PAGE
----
If Fajardo can capture whatever magic he found in Ottawa he absolutely can remain the Riders’ starting man with a unique combination of scrambling ability and pocket passing. In all honesty, Isaac Harker isn’t ready, as made obvious by the decision to start Fajardo after such a poor start to the season, which means for Saskatchewan to accomplish anything this season without Collaros it has to be Fajardo.
He’s the starter, now the question is can he play like one in a tough West Division?
I believe he can as the Riders will undoubtedly lean on the legs of William Powell to maintain offensive rhythm.
Vernon Adams Jr. has been on the CFL radar for quite some time, but only now is he knocking on the door. The Montreal Alouettes gave up a first round pick to acquire Adams all the way back in May of 2016, which shows you how long it can take for a quarterback to develop in this league. Since that time, Adams has started four games in two stints with the Als, sandwiching stops in Saskatchewan and Hamilton. For the first time, though, Adams looks ready to break through the glass ceiling.
Adams possesses incredible natural gifts at quarterback. He has a cannon of an arm, he’s fast, elusive, and can throw the ball on the run. The physical attributes were never in question with Adams; that’s why he was a standout in three seasons at Eastern Washington and one more at Oregon. Putting it together in a new league against some of the best players in the world was the challenge he had to conquer.
Adams looked good in Montreal’s Week 1 loss to Edmonton and almost led his team all the way back from a 17-point hole in the fourth quarter. Prior to leaving with injury, Antonio Pipkin struggled with accuracy and the offence just didn’t seem to click. Things changed almost on a dime with Adams, however; he immediately started targeting BJ Cunningham and finished 7-of-10 with 130 yards, a touchdown, and an interception. It was a pretty solid outing, albeit with a small sample size.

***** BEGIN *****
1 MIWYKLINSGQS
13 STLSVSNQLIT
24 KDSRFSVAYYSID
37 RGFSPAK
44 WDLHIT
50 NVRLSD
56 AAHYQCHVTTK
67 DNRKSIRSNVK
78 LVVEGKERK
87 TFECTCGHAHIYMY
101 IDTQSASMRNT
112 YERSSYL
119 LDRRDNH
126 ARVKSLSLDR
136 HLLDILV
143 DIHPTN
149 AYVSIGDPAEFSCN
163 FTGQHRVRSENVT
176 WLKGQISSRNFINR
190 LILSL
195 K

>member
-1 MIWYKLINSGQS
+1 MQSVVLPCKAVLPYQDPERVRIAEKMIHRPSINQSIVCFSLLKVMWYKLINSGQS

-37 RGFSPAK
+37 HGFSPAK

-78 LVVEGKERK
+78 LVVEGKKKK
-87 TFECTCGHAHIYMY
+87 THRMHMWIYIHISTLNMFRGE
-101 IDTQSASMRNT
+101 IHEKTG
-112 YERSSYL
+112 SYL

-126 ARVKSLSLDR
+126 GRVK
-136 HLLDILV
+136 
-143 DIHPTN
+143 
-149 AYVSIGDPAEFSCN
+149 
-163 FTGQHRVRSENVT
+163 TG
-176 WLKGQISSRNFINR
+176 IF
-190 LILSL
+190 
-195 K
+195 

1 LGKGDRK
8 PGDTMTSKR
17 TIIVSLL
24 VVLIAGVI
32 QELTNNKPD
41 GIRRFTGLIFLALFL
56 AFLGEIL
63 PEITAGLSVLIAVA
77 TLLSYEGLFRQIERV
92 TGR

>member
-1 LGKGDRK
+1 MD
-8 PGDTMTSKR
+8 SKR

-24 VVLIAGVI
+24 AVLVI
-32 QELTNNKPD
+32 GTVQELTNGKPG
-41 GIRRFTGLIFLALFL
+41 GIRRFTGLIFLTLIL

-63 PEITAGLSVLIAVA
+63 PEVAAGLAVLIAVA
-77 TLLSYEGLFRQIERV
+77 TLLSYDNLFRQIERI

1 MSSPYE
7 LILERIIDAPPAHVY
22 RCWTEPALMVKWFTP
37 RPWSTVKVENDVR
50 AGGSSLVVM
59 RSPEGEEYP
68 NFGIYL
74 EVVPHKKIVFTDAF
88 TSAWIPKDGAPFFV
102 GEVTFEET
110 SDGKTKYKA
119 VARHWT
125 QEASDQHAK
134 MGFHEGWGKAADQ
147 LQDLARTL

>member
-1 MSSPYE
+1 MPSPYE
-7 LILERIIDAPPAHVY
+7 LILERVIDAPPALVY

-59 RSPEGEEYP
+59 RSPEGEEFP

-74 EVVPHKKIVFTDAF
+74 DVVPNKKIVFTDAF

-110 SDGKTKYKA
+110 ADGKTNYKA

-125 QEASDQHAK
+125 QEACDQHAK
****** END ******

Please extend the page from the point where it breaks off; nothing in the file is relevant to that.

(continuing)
The hurdle for Adams now is consistency, because we know what he’s capable of. But he wouldn’t be the first young quarterback to take a little time coming out of college. I see a lot of similarities in this case to Jeremiah Masoli. Like Adams, Masoli was a an extremely successful NCAA pivot but he really struggled in his first few CFL seasons with Edmonton and Hamilton. But after understudying and learning the league for a few years, Masoli was ready to seize his starting opportunity when it was presented. He hasn’t looked back since.
If you’re a fan in Montreal, that’s exactly the path you’re hoping Adams takes. All the athletic tools are there, which is why it comes down to consistency with this new opportunity. The Alouettes have been searching for a starter for the better part of a decade, and I think Adams has the chance to be that guy. I know this much: in Montreal, the door has never been more wide open.
While both sides are pretty convincing, someone’s got to take it. Whose argument convinced you the most?
The winner will be revealed in the following week’s Berg vs. Ferg.